Resolving a long-festering split among both state and federal courts, the California Supreme Court recently held that the continuous accrual doctrine and similar common law rules that can undermine a statute of limitations defense,  apply to claims brought under California’s Unfair Competition Law, Business & Professions Code Section 17200, et seq. (the “UCL”).  
The unanimous decision, in Aryeh v. Canon Business Solutions Inc., No. S184929, 2013 WL 263509 (Jan. 24, 2013), also applies to the discovery rule and the doctrines of continuing violation, equitable tolling and fraudulent concealment. 
Under the UCL’s statute of limitations provision, “[a]ny action to enforce any cause of action pursuant to [the UCL] shall be commenced within four years after the cause of action accrued.”  Cal. Bus. & Prof. Code § 17208.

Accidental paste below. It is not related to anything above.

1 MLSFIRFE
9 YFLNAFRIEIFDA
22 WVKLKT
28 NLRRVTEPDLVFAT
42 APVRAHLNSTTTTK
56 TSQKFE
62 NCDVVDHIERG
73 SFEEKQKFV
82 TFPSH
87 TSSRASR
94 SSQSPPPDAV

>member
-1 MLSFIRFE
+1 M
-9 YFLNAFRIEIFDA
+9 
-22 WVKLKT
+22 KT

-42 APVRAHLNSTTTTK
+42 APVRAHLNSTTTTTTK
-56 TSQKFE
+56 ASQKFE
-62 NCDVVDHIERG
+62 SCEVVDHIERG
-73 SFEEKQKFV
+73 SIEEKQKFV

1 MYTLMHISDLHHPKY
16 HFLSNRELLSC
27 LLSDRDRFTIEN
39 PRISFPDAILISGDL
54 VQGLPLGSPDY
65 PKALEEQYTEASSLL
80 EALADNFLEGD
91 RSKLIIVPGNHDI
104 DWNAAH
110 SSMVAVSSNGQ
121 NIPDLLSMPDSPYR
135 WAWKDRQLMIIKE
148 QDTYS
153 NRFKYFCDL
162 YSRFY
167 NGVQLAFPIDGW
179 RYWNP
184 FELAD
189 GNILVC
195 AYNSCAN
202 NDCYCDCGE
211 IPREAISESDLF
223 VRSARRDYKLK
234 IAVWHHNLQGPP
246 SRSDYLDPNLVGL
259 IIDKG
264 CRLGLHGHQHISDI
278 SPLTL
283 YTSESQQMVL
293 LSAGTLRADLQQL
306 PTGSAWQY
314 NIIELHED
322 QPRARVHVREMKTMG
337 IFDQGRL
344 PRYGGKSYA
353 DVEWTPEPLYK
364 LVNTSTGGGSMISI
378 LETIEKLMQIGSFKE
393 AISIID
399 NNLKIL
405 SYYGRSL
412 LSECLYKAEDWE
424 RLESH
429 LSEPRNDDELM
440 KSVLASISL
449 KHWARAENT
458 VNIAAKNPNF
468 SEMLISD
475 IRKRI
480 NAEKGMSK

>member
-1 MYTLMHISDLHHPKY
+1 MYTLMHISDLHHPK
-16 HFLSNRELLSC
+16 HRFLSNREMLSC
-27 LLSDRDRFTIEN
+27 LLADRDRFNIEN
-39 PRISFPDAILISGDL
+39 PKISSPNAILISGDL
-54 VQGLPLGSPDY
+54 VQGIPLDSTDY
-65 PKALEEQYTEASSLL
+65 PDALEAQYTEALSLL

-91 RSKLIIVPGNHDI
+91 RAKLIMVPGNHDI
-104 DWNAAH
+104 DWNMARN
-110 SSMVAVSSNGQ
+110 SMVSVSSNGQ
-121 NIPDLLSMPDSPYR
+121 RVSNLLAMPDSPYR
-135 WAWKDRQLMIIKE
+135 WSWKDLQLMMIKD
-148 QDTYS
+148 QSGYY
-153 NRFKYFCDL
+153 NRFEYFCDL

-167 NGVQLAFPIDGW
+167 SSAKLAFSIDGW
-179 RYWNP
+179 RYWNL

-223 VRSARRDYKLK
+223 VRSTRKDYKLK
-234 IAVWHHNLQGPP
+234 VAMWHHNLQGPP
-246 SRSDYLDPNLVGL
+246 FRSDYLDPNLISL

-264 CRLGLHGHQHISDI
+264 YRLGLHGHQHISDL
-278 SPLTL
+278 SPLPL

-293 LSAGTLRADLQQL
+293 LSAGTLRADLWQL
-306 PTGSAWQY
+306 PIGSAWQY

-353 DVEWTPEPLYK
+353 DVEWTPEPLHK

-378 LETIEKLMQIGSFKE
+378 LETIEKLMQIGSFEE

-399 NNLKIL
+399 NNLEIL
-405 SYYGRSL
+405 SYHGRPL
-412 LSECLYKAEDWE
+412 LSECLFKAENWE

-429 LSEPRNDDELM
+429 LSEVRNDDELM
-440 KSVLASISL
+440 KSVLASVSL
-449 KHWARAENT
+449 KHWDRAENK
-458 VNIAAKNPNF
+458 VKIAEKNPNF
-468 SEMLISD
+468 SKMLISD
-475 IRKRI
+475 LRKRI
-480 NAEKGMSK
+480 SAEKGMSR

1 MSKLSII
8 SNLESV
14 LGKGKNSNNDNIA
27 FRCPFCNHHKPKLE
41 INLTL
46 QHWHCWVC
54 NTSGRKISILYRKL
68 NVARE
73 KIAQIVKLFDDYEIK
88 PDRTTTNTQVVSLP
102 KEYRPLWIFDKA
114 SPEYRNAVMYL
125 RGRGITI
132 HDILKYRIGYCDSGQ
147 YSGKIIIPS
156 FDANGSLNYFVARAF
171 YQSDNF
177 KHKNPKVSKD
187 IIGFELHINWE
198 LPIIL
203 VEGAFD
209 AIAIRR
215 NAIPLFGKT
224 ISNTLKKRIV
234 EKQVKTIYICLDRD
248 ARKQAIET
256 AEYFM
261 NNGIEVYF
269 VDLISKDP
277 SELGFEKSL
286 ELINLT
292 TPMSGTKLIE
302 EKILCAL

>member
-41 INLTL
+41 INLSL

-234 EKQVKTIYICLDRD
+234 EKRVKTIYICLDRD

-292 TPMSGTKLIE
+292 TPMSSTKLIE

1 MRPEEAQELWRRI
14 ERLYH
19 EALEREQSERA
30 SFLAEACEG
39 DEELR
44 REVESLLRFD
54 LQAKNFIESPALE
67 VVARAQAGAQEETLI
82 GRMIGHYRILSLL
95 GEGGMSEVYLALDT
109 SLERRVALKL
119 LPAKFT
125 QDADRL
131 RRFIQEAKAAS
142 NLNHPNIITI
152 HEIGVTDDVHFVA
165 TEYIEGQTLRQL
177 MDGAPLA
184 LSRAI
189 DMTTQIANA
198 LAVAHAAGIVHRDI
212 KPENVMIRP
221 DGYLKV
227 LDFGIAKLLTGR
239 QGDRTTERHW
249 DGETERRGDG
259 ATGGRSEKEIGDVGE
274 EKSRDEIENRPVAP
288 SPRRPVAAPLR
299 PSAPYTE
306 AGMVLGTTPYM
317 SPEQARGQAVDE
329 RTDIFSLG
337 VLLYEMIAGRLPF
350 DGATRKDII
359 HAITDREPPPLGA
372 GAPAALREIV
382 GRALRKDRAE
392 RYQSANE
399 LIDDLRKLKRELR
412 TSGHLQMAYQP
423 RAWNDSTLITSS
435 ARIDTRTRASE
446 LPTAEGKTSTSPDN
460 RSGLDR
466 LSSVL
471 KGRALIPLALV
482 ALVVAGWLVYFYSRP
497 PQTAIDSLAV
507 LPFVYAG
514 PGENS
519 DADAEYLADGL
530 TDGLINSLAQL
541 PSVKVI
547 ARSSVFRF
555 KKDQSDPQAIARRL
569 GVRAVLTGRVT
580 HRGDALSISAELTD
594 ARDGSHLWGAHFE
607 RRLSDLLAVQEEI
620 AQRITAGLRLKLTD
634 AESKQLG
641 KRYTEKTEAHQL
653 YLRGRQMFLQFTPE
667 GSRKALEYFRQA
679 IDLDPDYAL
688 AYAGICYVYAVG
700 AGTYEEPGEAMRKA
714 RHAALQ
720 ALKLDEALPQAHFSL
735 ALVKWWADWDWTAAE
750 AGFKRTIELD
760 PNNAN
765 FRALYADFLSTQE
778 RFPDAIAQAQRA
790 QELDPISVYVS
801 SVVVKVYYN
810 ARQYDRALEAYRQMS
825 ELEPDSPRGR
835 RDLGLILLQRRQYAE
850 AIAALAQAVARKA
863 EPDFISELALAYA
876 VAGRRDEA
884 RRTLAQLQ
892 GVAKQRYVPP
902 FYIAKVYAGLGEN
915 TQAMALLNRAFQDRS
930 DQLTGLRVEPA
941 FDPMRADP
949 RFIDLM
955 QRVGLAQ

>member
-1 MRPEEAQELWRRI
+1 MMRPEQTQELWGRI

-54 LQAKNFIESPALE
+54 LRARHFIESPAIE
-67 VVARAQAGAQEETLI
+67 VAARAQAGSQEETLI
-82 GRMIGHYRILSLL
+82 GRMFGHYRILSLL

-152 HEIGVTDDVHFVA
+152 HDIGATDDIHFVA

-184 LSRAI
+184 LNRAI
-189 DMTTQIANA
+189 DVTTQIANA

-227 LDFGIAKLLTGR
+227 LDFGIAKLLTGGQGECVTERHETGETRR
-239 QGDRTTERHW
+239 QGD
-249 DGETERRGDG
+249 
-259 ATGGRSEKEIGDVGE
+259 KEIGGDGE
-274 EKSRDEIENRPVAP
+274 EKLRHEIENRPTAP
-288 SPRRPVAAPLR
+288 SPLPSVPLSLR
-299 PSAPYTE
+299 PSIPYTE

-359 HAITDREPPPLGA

The text of the provision, however, is silent on whether common law exceptions to the accrual rule apply.  
The Court in Aryeh concluded that the exceptions do apply because “[a] statute will be construed in light of common law decisions, unless its language clearly and unequivocally discloses an intention to depart from, alter, or abrogate the common-law rule concerning the particular subject matter.”  Aryeh, 2013 WL 263509 at *4 (citation omitted).  
The Court also found the UCL’s legislative history supports application of the exceptions. Id.   
Importantly, the Court did not hold that each common law exception is available for all types of UCL claims (i.e., fraudulent, unfair and unlawful). 
Rather, noting that there are many types of claims under the UCL, it recognized that “it makes sense to acknowledge that a UCL claim in some circumstances might support the potential application of one or another exception [], and in others might not.”  Id. (citations omitted).  
The Court also reiterated that, under the continuous accrual doctrine, each breach or violation gives rise to a separate claim for statute of limitations purposes, and claims accruing more than four years before filing of the complaint are still barred.